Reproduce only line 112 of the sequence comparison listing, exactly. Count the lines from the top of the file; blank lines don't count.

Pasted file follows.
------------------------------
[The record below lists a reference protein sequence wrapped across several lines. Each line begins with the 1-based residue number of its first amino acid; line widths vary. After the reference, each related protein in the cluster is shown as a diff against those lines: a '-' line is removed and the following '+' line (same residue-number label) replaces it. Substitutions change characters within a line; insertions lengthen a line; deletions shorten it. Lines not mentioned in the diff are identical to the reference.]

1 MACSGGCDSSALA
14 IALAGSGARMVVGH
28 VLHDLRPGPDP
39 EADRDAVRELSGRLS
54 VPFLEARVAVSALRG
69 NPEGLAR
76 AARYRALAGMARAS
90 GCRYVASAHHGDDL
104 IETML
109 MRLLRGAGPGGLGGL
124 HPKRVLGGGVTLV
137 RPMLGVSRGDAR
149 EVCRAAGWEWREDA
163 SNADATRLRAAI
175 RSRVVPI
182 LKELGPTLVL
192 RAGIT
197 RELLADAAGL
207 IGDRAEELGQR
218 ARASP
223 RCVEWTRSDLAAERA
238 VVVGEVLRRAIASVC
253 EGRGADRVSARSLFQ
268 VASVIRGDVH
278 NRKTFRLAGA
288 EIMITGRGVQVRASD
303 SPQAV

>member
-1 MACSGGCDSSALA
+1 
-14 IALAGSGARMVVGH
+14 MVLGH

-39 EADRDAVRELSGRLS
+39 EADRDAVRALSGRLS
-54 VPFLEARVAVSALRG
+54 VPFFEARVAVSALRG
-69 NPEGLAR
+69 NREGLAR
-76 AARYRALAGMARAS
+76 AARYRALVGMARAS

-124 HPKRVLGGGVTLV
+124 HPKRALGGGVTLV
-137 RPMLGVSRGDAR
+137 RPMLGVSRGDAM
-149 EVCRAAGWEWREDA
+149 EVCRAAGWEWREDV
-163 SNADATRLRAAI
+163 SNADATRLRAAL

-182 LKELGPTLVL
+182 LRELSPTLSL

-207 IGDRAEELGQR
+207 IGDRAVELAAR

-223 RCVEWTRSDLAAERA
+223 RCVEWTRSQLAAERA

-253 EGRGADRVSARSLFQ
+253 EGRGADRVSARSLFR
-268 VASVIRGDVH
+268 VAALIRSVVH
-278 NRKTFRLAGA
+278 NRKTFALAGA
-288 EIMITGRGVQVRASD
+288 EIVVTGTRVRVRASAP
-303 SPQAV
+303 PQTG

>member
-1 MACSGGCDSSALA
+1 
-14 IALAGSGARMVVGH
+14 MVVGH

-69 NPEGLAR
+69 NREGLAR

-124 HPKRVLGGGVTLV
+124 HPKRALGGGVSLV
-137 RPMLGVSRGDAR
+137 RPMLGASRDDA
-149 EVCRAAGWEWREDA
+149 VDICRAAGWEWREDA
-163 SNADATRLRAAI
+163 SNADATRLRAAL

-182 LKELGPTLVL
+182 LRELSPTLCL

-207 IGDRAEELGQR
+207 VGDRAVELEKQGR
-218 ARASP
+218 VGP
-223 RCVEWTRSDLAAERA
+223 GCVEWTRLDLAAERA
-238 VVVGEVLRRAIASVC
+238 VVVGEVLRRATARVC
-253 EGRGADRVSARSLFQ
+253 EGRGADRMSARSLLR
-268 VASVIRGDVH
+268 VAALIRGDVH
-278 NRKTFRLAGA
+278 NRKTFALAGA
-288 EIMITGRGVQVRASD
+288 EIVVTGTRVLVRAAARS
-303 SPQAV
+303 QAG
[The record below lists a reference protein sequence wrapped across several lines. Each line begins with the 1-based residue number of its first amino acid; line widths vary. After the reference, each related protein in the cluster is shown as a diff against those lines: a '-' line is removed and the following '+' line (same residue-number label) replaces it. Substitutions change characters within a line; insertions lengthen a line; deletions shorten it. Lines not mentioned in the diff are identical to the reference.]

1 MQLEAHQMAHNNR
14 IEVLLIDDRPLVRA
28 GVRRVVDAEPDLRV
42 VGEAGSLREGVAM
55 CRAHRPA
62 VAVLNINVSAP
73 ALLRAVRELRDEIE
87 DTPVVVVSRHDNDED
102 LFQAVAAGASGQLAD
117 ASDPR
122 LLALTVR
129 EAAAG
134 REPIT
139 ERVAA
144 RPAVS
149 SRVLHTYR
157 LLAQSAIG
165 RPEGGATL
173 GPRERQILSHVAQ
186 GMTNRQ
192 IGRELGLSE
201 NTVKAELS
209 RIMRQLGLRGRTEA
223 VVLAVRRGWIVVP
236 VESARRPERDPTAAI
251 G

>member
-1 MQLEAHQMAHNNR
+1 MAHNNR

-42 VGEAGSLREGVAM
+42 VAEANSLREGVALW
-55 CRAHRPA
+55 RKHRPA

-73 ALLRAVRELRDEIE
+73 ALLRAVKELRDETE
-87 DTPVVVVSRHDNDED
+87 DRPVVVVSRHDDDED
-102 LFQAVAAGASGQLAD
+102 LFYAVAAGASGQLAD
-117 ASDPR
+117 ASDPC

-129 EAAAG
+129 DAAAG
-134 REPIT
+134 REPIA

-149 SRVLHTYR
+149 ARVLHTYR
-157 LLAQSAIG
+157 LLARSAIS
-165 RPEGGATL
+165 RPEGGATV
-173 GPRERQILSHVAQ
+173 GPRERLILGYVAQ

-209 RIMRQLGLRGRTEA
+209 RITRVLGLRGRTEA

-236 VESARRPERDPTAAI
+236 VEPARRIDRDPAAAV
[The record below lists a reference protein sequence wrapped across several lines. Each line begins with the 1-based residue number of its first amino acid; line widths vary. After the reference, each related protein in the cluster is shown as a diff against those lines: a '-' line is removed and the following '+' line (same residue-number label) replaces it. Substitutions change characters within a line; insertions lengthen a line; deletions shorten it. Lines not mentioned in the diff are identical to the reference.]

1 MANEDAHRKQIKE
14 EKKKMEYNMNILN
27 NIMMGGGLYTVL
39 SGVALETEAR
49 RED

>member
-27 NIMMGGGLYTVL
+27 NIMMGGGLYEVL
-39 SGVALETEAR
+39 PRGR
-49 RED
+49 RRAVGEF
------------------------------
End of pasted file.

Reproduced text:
122 LLALTVR